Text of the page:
Yesterday, I spent the day uprooting, pulling down, cutting up and disposing two spruce trees on our property. During that time, I felt a bit melancholy, thinking of my hometown in Corry, Pennsylvania and our Annual Christmas Tree burn.
In High School I hung out with a few friends who did not drink or party. That does not mean we didn’t get into trouble. During our Sophomore year, late at night on New Year’s eve, when most people were waiting to welcome the new year, we lurked around the neighborhood. A week after Christmas, most people threw out their dead Christmas trees near the curb, waiting for the city to pick them up. We gathered as many trees as we could find and piled them up at the junction of Fredrick Street and Wayne Street. We lit them up. I could not believe how fast they burned and how high the flames flew. Fortunately, there was nothing nearby to catch fire, but it shocked and frightened me to see such a blaze. In spite of the darkness, the flames illuminated the area as if it were day. At the height of the inferno, a car driving north on Wayne Street could not pass so it stopped and I will always remember the look on the face of the driver.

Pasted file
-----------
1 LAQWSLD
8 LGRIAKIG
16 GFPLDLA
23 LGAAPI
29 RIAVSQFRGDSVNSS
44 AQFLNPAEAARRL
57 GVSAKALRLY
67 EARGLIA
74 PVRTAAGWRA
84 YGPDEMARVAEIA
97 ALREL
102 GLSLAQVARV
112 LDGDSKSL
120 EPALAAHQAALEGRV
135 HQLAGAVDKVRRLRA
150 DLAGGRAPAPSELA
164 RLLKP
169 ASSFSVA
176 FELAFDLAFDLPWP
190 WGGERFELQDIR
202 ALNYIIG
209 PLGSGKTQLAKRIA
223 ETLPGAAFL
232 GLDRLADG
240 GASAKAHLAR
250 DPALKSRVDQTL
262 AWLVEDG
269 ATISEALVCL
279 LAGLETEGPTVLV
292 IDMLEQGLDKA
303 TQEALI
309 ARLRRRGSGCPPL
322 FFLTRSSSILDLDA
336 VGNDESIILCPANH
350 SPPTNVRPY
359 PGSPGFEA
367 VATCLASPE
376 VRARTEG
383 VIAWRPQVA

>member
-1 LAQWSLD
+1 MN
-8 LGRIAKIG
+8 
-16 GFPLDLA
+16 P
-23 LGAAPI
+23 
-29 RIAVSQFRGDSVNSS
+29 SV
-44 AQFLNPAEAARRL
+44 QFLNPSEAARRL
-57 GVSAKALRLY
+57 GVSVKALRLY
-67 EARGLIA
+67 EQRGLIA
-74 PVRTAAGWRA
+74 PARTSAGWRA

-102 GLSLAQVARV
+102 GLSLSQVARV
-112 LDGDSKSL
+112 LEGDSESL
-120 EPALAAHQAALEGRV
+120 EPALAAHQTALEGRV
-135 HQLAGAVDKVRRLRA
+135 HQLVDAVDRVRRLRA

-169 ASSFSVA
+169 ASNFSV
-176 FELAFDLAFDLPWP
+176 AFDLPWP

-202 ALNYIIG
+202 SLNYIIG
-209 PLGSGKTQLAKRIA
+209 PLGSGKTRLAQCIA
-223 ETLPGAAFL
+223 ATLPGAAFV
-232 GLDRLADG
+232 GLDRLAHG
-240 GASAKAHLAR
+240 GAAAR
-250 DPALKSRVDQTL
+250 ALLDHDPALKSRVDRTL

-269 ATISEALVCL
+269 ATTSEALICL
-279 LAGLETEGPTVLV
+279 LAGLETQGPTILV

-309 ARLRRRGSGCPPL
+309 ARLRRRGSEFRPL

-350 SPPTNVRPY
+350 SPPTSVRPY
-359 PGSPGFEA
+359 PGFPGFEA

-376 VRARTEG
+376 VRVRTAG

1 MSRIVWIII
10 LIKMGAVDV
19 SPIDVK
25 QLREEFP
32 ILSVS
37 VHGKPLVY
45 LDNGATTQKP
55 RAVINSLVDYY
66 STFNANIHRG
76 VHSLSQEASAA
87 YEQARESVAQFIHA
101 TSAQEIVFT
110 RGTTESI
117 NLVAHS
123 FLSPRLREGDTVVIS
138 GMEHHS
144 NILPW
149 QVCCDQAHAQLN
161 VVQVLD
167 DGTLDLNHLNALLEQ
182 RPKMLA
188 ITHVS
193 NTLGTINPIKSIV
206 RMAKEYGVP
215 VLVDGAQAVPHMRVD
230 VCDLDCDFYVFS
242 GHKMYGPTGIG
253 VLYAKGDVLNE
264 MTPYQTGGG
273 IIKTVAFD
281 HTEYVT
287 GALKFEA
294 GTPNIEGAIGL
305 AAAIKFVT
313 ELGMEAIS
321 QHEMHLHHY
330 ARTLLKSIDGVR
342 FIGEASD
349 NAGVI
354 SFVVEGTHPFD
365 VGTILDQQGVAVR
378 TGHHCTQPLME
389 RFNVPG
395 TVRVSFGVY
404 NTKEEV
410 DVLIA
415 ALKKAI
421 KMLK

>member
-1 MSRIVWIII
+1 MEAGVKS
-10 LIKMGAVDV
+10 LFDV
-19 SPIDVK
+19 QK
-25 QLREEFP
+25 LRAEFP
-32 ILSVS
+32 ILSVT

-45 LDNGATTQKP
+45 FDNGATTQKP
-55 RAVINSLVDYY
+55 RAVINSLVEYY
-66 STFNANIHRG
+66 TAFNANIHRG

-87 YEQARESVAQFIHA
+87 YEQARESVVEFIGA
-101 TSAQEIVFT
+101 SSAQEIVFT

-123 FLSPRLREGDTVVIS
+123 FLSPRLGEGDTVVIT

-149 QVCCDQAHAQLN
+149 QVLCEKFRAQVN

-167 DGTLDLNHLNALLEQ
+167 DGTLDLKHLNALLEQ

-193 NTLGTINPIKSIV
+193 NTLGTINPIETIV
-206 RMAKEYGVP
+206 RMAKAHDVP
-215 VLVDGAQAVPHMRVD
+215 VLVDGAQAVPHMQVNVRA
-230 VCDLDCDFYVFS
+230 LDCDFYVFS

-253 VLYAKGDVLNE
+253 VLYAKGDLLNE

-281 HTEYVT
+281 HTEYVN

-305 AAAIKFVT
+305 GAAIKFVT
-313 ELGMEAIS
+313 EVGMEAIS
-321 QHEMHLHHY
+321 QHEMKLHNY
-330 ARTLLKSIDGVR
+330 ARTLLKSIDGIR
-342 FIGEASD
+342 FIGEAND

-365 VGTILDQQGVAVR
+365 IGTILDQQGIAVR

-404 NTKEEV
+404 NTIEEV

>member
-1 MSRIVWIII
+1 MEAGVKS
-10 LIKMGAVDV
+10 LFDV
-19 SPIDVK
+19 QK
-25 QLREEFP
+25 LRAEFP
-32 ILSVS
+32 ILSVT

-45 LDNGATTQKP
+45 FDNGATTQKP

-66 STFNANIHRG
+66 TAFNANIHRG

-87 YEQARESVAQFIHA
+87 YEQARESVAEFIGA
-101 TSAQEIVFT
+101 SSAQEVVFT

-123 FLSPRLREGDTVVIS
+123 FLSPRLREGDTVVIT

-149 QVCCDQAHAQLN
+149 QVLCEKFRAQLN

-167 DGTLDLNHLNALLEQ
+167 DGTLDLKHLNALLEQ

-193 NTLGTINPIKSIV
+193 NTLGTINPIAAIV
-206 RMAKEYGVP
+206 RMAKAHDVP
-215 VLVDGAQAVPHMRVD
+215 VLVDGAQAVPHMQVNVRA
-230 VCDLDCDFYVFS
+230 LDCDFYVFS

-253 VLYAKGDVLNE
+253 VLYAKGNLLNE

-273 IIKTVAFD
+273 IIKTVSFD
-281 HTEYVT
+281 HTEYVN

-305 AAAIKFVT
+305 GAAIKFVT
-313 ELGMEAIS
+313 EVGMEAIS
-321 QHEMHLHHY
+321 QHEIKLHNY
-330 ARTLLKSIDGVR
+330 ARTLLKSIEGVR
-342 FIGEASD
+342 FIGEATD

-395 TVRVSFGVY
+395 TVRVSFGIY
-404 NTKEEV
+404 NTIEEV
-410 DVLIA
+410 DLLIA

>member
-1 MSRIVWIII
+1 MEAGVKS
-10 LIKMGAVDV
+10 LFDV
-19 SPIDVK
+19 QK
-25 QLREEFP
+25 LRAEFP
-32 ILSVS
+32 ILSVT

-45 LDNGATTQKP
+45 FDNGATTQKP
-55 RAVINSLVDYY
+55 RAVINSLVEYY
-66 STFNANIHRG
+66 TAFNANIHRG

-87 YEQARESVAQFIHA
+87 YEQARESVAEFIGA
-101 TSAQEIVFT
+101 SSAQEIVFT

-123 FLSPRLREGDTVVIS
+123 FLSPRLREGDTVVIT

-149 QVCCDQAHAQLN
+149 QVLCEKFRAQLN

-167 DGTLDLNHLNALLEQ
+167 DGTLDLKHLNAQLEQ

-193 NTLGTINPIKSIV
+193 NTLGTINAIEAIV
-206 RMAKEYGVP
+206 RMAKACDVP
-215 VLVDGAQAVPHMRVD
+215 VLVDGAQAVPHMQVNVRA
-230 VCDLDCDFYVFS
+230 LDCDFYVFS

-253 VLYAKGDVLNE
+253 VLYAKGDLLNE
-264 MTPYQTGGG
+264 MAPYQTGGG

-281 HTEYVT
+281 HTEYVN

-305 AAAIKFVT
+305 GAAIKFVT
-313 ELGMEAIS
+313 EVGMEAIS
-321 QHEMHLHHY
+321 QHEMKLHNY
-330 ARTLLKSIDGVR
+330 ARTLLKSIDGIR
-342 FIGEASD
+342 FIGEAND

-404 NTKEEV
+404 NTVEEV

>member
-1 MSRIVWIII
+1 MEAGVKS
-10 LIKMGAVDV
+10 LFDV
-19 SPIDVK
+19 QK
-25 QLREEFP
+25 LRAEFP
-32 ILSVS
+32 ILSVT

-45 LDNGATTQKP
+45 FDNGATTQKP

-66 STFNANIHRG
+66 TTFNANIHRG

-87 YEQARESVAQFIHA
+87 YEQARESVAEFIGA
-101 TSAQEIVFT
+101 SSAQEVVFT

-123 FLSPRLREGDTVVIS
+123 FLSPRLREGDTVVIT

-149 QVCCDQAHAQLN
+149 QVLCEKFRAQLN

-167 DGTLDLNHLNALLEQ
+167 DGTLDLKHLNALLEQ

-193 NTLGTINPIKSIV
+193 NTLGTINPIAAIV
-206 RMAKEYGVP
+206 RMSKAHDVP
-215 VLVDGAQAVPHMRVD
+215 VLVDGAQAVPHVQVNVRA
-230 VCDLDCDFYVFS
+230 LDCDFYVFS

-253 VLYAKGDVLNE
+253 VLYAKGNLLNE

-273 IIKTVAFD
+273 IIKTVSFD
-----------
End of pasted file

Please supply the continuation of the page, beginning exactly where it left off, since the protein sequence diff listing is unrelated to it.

In the years thereafter, we made this an annual event. Even after we all left for college, we would return home for the Annual Christmas Tree burn. We learned from the first event that we needed to find a wide-open space. So, we burned the trees at playgrounds, football fields and elsewhere, always finding a different spot in the city to throw off the police. A few of the events evoked a response from the Fire Department, so the police gradually caught on. Instead of partying at the police station, they started patrolling the city around 11 PM. The event concluded one year when a police officer spotted five or six of us dragging a dozen trees through the snow. He asked us what we were doing. We didn’t know what to say, so we told him . . . we were dragging Christmas trees through the snow. The kind officer didn’t make a big deal of it. He simply told us to put the trees back where we found them. That ended a beautiful Christmas tradition.